PubMed ID
8236183 View in PubMed
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The importance of self-efficacy in cardiovascular risk factor change.

https://arctichealth.org/en/permalink/ahliterature49935
Source
Scand J Public Health. 1999 Mar;27(1):11-7
Publication Type
Article
Date
Mar-1999
Author
E. Meland
J G Maeland
E. Laerum
Author Affiliation
Department of Public Health and Primary Health Care, University of Bergen, Norway.
Source
Scand J Public Health. 1999 Mar;27(1):11-7
Date
Mar-1999
Language
English
Publication Type
Article
Keywords
Adult
Diet
Exercise
Family Practice
Health Behavior
Health education
Humans
Life Style
Male
Middle Aged
Myocardial Ischemia - prevention & control
Norway
Odds Ratio
Regression Analysis
Research Support, Non-U.S. Gov't
Risk assessment
Self Efficacy
Smoking Cessation
Abstract
SUBJECTS AND DESIGN: The study was based on the total patient sample (n = 110) of a randomized controlled trial comparing two intervention methods advising cardiovascular high-risk men of lifestyle changes in general practice. Behaviour and risk factor changes during the one-year intervention study were analysed using multiple regression and logistic regression analyses with the above-mentioned independent variables. SETTING: Twenty-two general practice centres in the county of Hordaland, western Norway. RESULTS: Self-efficacy of increased physical exercise was the only variable significantly related to exercise change. Age and self-efficacy were statistical significant predictors of smoking cessation success. None of the independent variables was statistically significantly related to blood pressure or cholesterol change. Educational level related negatively, although statistically insignificantly, with total risk change. CONCLUSION: The study confirms the importance of self-efficacy in both human behaviour and motivation for behaviour change. OBJECTIVES: The objectives of the study were to explore the impact of possible predictors for cardiovascular risk behaviour change, predictors such as education, age, self-efficacy, doctors' interpersonal skills, and number of appointments.
PubMed ID
10847665 View in PubMed
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Influence of clinical and demographic variables on quality of life in patients with Parkinson's disease.

https://arctichealth.org/en/permalink/ahliterature46284
Source
J Neurol Neurosurg Psychiatry. 1999 Apr;66(4):431-5
Publication Type
Article
Date
Apr-1999
Author
K H Karlsen
J P Larsen
E. Tandberg
J G Maeland
Author Affiliation
Department of Neurology, Central Hospital of Rogaland, Stavanger, Norway.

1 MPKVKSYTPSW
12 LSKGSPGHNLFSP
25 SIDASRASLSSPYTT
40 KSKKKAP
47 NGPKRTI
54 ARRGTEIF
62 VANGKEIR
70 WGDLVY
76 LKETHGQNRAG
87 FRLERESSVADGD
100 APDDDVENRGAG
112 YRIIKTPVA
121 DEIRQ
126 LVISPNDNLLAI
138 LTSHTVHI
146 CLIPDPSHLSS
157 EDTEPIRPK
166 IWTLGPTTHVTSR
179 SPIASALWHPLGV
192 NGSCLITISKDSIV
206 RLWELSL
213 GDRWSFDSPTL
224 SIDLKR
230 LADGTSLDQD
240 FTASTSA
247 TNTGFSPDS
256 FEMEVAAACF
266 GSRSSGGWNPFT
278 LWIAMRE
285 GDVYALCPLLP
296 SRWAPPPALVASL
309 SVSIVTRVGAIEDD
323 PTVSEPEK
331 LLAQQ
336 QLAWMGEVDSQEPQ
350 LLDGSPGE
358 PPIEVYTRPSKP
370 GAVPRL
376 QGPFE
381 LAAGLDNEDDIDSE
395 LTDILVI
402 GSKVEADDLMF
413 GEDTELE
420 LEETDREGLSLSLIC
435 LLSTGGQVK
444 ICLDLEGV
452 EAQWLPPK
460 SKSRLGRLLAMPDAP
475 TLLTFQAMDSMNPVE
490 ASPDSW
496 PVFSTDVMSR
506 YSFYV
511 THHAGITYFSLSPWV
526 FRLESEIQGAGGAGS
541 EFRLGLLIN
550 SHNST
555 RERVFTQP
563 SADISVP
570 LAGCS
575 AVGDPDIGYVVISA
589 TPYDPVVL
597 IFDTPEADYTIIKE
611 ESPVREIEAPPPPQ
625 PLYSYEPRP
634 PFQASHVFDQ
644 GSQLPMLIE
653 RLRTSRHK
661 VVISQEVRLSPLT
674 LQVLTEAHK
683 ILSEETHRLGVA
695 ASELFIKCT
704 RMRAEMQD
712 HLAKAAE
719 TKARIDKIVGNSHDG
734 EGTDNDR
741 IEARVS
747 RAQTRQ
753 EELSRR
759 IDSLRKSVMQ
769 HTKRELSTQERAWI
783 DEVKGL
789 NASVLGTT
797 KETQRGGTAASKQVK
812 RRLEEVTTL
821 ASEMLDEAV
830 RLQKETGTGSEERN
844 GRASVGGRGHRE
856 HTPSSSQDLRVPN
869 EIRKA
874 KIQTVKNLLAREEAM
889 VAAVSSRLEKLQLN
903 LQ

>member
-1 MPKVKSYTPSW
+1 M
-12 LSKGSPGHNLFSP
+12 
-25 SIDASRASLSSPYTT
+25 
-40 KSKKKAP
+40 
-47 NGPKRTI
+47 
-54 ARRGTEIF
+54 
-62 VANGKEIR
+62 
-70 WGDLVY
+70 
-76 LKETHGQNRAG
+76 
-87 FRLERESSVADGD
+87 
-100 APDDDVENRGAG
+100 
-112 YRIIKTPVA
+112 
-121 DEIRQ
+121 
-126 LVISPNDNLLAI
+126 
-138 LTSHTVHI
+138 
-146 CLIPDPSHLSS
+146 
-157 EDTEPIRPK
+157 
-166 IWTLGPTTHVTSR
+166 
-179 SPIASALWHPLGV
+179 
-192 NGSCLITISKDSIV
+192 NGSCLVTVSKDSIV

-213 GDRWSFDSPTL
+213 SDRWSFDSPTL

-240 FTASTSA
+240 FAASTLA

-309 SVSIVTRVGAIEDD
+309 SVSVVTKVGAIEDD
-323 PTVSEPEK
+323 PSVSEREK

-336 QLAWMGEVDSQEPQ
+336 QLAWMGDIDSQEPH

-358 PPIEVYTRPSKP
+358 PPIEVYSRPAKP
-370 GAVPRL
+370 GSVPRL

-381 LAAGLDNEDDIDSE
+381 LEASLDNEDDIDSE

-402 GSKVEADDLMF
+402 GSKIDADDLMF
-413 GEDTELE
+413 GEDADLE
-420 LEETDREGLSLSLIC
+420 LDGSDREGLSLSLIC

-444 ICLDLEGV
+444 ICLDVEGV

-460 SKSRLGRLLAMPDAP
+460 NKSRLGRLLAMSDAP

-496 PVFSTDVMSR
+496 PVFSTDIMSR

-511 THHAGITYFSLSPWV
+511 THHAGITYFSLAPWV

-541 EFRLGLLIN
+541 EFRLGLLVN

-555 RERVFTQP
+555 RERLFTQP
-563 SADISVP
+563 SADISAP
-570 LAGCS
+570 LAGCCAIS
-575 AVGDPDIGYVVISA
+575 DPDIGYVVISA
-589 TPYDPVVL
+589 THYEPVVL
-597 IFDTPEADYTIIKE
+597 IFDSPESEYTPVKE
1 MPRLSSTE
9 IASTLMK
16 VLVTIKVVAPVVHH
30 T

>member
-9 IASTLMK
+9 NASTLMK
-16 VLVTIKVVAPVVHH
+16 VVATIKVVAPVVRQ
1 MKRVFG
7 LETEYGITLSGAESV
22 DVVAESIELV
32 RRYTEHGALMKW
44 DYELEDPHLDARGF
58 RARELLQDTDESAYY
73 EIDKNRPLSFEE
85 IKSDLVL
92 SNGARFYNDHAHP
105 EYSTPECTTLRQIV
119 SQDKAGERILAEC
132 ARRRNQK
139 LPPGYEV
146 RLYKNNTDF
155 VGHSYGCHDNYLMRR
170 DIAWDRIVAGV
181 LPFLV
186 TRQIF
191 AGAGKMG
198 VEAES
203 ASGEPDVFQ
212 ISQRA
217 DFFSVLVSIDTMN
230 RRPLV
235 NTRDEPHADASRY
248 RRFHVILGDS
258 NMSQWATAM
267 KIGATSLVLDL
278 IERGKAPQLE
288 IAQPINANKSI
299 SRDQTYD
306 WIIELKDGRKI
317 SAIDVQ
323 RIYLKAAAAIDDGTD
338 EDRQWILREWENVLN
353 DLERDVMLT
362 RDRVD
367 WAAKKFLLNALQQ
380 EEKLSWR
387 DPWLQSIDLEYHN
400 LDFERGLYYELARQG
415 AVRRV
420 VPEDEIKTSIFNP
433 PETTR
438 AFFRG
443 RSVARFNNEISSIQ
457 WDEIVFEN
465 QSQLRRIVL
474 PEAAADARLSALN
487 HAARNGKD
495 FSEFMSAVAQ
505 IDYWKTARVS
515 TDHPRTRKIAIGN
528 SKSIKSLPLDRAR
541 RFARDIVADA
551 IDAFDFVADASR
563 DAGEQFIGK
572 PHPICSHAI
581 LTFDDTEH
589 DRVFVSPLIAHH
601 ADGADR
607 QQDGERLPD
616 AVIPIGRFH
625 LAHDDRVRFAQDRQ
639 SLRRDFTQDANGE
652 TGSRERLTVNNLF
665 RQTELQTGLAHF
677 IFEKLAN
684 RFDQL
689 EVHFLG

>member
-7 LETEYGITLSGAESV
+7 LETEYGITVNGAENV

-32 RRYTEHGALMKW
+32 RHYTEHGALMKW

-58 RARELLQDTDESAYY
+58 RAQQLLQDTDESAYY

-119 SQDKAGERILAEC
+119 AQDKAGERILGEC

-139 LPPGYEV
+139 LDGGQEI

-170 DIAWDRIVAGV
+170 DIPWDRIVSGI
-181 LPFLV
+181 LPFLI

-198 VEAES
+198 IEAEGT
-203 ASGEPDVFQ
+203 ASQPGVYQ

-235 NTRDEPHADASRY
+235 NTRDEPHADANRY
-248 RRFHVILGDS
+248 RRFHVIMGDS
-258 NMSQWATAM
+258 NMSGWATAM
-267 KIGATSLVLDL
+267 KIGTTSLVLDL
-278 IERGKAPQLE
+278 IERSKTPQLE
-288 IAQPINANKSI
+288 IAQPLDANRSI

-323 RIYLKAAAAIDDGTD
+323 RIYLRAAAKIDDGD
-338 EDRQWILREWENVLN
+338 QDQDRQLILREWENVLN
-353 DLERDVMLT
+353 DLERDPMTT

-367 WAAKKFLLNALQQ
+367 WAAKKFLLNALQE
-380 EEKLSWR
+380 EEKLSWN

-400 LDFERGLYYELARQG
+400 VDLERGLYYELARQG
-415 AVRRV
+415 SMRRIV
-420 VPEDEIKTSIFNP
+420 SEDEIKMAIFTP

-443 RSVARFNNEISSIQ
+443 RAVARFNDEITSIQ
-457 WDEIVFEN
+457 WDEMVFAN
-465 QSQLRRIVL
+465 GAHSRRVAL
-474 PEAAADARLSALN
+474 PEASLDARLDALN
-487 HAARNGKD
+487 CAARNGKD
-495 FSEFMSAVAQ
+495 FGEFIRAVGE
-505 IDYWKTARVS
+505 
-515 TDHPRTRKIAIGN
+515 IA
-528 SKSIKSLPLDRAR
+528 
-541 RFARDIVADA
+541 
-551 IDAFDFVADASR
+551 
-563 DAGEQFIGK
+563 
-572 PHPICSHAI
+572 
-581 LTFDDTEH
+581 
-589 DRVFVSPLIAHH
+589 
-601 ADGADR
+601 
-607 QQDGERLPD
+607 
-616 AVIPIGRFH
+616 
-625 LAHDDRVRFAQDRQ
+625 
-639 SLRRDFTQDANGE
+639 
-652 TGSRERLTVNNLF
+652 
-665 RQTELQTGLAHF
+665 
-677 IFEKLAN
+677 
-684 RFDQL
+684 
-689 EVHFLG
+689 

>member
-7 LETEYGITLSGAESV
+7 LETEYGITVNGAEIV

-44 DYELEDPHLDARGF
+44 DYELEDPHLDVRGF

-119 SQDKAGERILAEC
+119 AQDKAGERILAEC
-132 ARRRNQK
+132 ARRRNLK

Source
J Neurol Neurosurg Psychiatry. 1999 Apr;66(4):431-5
Date
Apr-1999
Language
English
Publication Type
Article
Keywords
Aged
Case-Control Studies
Comorbidity
Depression - epidemiology
Female
Humans
Male
Norway - epidemiology
Pain Measurement
Parkinson disease - epidemiology
Predictive value of tests
Prevalence
Quality of Life
Regression Analysis
Sleep Disorders - epidemiology
Abstract
OBJECTIVES: To identify the clinical and demographic factors that are associated with a poor quality of life in patients with Parkinson's disease. METHODS: 233 of a total of 245 patients identified in a community based study in a Norwegian county participated in the study. Quality of life was measured by the Nottingham Health Profile (NHP). The results were compared with those in 100 healthy elderly people. Clinical and demographic variables were determined during a semistructured interview and by clinical examination by a neurologist. Multiple regression analyses were used to determine which variables were associated with higher distress scores. RESULTS: Patients with Parkinson's disease had higher distress scores than the healthy elderly people for all the NHP dimensions. The variables that most strongly predicted a high total NHP score were depressive symptoms, self reported insomnia, and a low degree of independence, measured by the Schwab and England scale. Severity of parkinsonism contributed, but to a lesser extent. Nearly half the patients with Parkinson's disease reported lack of energy, compared with a fifth of the control group. Severity of depressive symptoms and a higher score on the UPDRS motor subscale only partly accounted for this finding. Only 30% of the variation in NHP energy score was explained by the predictive variables identified in this study. CONCLUSIONS: Parkinson's disease has a substantial impact on health related quality of life. Depressive symptoms and sleep disorders correlated strongly with high distress scores. Patients with Parkinson's disease should be examined for both conditions, which require treatment. Low energy was commonly reported and may be a separate entity of Parkinson's disease.
Notes
Comment In: J Neurol Neurosurg Psychiatry. 1999 Apr;66(4):41610201410
PubMed ID
10201412 View in PubMed
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Life style intervention in general practice: effects on psychological well-being and patient satisfaction.

https://arctichealth.org/en/permalink/ahliterature54652
Source
Qual Life Res. 1996 Jun;5(3):348-54
Publication Type
Article
Date
Jun-1996
Author
E. Meland
E. Laerum